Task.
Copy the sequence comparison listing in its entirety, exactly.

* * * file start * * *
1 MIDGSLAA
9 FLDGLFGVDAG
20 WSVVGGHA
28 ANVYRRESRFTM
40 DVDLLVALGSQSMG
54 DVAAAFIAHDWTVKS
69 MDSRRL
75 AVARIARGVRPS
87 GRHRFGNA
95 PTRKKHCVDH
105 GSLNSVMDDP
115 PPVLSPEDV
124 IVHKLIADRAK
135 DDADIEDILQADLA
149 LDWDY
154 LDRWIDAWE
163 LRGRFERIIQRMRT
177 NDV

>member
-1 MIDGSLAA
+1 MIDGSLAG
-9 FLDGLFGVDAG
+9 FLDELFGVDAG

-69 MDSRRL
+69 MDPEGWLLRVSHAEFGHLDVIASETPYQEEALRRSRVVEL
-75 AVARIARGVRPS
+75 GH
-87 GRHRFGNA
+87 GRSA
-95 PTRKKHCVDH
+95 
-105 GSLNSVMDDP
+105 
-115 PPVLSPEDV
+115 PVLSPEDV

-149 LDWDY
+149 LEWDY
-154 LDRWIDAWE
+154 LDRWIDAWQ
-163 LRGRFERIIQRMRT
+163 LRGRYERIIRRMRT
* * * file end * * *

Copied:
1 MIDGSLAA
9 FLDGLFGVDAG
20 WSVVGGHA
28 ANVYRRESRFTM
40 DVDLLVALGSQSMG
54 DVAAAFIAHDWTVKS
69 MDSRRL
75 AVARIARGVRPS
87 GRHRFGNA
95 PTRKKHCVDH
105 GSLNSVMDDP
115 PPVLSPEDV
124 IVHKLIADRAK
135 DDADIEDILQADLA
149 LDWDY
154 LDRWIDAWE
163 LRGRFERIIQRMRT
177 NDV

>member
-1 MIDGSLAA
+1 MIDGSLAG
-9 FLDGLFGVDAG
+9 FLDELFGVDAG

-69 MDSRRL
+69 MDPEGWLLRVSHAEFGHLDVIASETPYQEEALRRSRVVEL
-75 AVARIARGVRPS
+75 GH
-87 GRHRFGNA
+87 GRSA
-95 PTRKKHCVDH
+95 
-105 GSLNSVMDDP
+105 
-115 PPVLSPEDV
+115 PVLSPEDV

-149 LDWDY
+149 LEWDY
-154 LDRWIDAWE
+154 LDRWIDAWQ
-163 LRGRFERIIQRMRT
+163 LRGRYERIIRRMRT